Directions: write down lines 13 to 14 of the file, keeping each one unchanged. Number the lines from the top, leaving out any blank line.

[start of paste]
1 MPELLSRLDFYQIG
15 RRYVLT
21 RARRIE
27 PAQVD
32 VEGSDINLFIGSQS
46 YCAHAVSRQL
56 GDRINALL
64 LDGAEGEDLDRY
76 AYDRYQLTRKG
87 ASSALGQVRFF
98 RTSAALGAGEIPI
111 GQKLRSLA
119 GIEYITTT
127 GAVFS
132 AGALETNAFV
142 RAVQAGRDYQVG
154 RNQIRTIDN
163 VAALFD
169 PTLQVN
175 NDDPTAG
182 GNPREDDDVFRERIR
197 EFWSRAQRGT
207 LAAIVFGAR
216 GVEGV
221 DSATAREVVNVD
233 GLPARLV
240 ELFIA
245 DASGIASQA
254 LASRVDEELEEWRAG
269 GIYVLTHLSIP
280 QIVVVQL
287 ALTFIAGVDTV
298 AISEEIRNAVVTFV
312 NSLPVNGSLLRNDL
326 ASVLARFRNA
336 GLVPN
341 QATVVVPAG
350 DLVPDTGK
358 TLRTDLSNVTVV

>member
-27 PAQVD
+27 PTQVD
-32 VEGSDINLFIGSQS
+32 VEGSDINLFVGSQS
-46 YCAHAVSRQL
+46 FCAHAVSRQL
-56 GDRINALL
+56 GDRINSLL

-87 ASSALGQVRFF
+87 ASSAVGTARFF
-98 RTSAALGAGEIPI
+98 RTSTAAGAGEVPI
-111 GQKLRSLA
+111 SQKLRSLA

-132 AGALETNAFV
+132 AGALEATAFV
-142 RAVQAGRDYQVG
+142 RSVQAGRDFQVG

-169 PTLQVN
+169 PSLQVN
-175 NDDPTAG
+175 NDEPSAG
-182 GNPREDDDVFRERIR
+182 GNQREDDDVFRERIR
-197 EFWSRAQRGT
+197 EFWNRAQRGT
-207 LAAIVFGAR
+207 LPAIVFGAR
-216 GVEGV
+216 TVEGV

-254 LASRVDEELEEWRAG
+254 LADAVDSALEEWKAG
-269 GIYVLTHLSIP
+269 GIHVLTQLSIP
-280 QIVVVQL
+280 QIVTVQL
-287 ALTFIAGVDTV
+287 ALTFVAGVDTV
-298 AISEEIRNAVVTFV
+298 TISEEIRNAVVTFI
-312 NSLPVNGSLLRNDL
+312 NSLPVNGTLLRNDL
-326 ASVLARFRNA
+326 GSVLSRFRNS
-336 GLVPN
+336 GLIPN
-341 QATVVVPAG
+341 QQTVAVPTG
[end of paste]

119 GIEYITTT
127 GAVFS